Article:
OLYMPIA, Wash. - Two little girls who were the subject of an Amber Alert are safe after someone stole a car in Pasco, with them in the backseat.
They were found quickly, even though TV viewers were mistakenly shown a months-old Amber Alert on their screen.
That alert originated at the state’s emergency operations center at Camp Murray, where they spent the day trying to figure out what went wrong.
“When something like that happens, that doesn't meet our high standard, so we really, truly regret that this happened,” said state emergency services director Robert Ezelle
On Facebook, Greg Taylor posted his anger about the false alert-- demanding a refund for the false alarm that interrupted his TV show last night.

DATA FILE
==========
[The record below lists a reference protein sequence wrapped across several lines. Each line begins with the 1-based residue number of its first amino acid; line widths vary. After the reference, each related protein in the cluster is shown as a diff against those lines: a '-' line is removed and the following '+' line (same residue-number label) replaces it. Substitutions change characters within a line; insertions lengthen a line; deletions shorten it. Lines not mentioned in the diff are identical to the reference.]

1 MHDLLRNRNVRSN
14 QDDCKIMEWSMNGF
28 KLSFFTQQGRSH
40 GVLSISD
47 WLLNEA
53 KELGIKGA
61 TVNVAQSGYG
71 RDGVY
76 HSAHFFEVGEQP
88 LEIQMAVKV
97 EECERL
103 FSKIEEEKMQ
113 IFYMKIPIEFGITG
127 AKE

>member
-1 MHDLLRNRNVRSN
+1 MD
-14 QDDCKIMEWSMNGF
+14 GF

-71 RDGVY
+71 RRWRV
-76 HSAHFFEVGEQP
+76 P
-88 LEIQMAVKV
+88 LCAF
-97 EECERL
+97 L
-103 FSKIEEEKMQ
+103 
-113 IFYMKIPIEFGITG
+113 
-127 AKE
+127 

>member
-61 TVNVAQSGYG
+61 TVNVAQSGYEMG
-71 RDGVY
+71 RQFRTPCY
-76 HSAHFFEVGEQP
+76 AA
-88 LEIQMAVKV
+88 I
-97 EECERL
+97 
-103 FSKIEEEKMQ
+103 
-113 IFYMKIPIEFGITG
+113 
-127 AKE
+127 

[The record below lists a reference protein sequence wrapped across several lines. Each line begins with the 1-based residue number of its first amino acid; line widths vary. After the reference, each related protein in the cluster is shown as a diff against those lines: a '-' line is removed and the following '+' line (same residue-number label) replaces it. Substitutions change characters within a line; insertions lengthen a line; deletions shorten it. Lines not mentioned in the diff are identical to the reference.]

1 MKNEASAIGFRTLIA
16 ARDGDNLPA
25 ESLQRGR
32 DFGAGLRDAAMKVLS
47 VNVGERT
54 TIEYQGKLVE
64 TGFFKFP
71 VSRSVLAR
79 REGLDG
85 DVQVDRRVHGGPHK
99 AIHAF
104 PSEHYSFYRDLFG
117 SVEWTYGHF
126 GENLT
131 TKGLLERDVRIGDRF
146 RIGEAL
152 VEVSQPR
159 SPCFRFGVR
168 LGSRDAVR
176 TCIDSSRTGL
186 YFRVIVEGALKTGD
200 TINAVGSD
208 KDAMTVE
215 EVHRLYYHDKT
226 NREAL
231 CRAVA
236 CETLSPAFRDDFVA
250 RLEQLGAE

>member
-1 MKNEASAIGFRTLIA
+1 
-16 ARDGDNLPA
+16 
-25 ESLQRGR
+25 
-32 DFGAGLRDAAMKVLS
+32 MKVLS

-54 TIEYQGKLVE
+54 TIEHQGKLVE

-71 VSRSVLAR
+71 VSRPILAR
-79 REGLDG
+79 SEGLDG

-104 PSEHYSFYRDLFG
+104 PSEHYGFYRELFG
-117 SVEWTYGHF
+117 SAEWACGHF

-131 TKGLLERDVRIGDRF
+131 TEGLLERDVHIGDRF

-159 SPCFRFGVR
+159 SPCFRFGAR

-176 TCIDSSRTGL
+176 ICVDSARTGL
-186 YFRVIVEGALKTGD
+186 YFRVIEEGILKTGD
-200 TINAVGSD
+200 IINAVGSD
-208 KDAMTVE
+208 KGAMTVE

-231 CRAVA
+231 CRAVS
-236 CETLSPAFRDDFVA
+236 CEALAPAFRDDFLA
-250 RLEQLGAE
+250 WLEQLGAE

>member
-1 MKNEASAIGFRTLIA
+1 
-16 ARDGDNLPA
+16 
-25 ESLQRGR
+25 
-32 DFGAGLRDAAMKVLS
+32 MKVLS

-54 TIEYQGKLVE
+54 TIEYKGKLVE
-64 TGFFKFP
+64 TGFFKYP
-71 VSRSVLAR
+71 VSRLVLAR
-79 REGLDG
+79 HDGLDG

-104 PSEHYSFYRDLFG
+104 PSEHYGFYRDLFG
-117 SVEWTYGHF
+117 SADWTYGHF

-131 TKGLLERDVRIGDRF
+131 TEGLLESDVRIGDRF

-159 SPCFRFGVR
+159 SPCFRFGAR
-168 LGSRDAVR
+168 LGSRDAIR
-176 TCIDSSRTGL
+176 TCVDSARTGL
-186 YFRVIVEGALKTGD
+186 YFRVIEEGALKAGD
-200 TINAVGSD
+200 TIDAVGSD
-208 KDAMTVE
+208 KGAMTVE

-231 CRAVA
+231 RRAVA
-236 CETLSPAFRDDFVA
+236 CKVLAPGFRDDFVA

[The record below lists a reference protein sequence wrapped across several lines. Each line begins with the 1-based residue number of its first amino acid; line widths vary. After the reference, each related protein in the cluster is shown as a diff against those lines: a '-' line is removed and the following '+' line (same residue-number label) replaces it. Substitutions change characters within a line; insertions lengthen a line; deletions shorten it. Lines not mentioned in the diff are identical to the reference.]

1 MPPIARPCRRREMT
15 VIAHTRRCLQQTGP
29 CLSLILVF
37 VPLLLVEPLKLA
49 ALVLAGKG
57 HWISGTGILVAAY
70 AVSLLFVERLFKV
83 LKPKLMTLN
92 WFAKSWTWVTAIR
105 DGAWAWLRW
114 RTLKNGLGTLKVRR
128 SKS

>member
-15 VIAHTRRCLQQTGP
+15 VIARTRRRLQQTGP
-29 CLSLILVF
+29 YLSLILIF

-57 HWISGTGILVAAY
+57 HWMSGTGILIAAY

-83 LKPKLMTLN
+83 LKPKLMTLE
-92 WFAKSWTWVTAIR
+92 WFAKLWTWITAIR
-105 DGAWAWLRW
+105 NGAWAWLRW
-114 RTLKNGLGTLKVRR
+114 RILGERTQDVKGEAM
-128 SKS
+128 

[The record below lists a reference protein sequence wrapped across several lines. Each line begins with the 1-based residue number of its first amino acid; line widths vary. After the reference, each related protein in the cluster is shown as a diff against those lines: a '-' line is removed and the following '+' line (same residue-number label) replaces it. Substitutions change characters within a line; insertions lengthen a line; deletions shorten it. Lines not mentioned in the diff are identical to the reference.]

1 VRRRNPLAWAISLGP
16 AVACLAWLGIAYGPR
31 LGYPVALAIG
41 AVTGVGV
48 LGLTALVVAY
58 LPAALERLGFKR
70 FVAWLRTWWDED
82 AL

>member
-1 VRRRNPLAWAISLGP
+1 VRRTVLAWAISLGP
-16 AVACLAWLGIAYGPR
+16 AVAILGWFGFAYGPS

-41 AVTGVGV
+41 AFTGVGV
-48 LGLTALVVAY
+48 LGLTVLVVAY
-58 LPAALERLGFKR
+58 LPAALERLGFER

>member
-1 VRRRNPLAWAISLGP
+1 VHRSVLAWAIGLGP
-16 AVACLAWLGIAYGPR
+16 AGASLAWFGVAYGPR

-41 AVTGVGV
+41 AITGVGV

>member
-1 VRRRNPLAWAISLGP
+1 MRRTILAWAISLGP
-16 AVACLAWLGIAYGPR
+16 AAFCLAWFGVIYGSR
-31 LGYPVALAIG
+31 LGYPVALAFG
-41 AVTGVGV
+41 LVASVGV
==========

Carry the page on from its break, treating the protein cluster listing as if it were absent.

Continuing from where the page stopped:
Amber Alert coordinator Jay Compton wasn't on duty last night but spoke to the colleague who was surprised when the wrong information was broadcast.
“The duty officer was extremely blown away, and very, very embarrassed and very, very worried about the process, he said.
The department and its outside vendor spent the day going over the computers and the process, and concluded that the mistake was an operator error.
“We want to be able to put out correct information 100 percent of the time,” Ezelle said.
The correct Amber Alert did go out on cellphones, because they come from a different system that doesn’t go through the state’s emergency operations center